Monday, July 31, 2017

Interior Chief Makes Clear He Believes In Small-sizing National Monuments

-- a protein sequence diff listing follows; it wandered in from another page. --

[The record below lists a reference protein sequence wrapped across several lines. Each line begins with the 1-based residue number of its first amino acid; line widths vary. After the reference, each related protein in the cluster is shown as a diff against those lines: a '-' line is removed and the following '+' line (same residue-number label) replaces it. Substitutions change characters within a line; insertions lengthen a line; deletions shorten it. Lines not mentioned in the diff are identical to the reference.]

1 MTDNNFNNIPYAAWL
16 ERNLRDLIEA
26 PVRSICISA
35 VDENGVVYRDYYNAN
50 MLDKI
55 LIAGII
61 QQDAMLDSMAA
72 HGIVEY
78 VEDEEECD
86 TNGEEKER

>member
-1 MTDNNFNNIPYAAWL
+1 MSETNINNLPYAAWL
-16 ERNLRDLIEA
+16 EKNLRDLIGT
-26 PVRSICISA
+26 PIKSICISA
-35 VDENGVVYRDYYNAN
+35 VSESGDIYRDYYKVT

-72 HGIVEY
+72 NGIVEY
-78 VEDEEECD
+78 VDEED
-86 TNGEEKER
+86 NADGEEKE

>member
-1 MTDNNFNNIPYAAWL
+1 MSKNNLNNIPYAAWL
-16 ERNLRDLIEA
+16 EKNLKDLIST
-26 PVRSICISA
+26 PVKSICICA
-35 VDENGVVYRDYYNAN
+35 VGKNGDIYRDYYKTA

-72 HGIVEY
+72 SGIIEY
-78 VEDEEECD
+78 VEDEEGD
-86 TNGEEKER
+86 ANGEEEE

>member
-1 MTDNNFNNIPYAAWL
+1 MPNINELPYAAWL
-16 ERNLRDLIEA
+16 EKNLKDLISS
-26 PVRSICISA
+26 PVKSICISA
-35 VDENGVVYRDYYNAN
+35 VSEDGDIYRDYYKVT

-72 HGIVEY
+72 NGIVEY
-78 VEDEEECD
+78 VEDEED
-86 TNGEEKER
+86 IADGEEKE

U.S. Interior Secretary Ryan Zinke toured two national monuments in Nevada on Sunday and canceled plans for meetings Monday in the Las Vegas area in order to head back to Washington, D.C., for what he said will be a Cabinet meeting involving President Donald Trump's top appointees. Zinke met reporters outside a rancher's home in Bunkerville, the hometown of jailed cattleman and anti-government icon Cliven Bundy about 80 miles northeast of Las Vegas. He didn't meet with any Bundy family members. The head of the department that includes the Bureau of Land Management made it clear he believes in small-sizing national monuments. "They can't be large tracts of public land or private land or state land," Zinke said. Zinke toured the Gold Butte and Basin and Range national monuments, which cover a combined 1,500 square miles — more than half the size of Delaware. But he didn't say he's made any decisions about whether to downsize the two monuments created last year by President Barack Obama before he left office. "Monuments have been adjusted ...18 times before, Zinke said. "So I don't think there's too much question that a monument can be adjusted. Whether a monument can be rescinded or not, that is a question for the courts." "What I've learned in this monument review is that every monument is unique," Zinke said Sunday afternoon. Sen. Catherine Cortez Masto, a Nevada Democrat, recently made a two-minute videotape and Rep. Jacky Rosen, a Democrat running for Republican Sen. Dean Heller's seat in 2018, sent a letter to Zinke urging him to keep his hands off Nevada's natural treasures. In addition to preserving cultural history, native wildlife and scenic beauty, Gold Butte and Basin and Range generate more than $150 million annually for Nevada's economy, they said...more

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